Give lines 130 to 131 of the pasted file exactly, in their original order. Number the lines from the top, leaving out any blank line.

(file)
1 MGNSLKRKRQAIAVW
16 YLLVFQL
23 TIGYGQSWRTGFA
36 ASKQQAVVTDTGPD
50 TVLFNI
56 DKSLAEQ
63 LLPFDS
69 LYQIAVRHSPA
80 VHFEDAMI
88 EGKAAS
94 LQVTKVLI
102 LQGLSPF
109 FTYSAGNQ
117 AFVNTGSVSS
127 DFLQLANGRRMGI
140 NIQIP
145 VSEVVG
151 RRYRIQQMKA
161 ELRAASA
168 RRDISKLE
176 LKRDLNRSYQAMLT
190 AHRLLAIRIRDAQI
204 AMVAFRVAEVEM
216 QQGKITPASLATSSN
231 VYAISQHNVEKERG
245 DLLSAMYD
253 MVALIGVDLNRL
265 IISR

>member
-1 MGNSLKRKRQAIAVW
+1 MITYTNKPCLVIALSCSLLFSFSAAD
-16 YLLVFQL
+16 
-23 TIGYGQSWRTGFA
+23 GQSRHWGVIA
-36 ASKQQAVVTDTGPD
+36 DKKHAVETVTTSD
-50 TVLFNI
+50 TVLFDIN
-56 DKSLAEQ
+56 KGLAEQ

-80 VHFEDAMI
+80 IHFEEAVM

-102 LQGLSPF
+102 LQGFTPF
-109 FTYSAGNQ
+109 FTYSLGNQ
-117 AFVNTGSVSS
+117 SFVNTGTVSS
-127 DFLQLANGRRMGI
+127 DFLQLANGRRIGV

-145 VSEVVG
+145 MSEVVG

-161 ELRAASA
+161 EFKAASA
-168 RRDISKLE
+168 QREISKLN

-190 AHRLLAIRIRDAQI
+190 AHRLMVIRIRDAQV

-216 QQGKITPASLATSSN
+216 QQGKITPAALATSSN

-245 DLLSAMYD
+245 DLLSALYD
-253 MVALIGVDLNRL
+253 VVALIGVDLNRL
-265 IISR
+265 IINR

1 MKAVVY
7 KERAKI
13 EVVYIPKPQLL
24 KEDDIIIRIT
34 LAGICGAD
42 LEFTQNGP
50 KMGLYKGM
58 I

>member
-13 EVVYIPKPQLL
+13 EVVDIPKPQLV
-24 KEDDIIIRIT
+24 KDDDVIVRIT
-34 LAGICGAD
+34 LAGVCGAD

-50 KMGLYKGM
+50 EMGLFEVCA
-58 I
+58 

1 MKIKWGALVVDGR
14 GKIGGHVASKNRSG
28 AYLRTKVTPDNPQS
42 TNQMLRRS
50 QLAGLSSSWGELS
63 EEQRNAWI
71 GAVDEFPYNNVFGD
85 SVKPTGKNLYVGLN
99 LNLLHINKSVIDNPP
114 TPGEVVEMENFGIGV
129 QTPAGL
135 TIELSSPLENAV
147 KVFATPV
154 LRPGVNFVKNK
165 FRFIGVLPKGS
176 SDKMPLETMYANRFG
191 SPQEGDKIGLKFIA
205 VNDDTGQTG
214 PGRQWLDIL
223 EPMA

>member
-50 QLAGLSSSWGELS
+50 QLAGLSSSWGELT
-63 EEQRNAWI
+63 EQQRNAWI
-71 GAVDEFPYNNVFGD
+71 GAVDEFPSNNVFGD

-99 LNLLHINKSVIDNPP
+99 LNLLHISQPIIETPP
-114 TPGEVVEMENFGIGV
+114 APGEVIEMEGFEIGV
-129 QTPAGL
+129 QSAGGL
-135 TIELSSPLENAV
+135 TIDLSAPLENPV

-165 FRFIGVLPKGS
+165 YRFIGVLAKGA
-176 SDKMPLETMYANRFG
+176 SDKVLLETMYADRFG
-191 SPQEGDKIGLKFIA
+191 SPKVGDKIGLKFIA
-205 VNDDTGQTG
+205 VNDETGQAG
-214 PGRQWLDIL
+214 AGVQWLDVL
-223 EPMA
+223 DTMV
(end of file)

-214 PGRQWLDIL
+214 AGVQWLDVL